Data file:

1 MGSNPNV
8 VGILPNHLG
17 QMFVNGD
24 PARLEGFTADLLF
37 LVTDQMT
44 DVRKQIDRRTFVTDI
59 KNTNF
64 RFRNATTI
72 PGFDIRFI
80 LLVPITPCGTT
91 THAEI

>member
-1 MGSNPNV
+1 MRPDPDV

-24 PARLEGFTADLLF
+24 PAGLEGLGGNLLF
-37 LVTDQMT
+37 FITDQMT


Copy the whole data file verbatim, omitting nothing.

1 MGSNPNV
8 VGILPNHLG
17 QMFVNGD
24 PARLEGFTADLLF
37 LVTDQMT
44 DVRKQIDRRTFVTDI
59 KNTNF
64 RFRNATTI
72 PGFDIRFI
80 LLVPITPCGTT
91 THAEI

>member
-1 MGSNPNV
+1 MRPDPDV

-24 PARLEGFTADLLF
+24 PAGLEGLGGNLLF
-37 LVTDQMT
+37 FITDQMT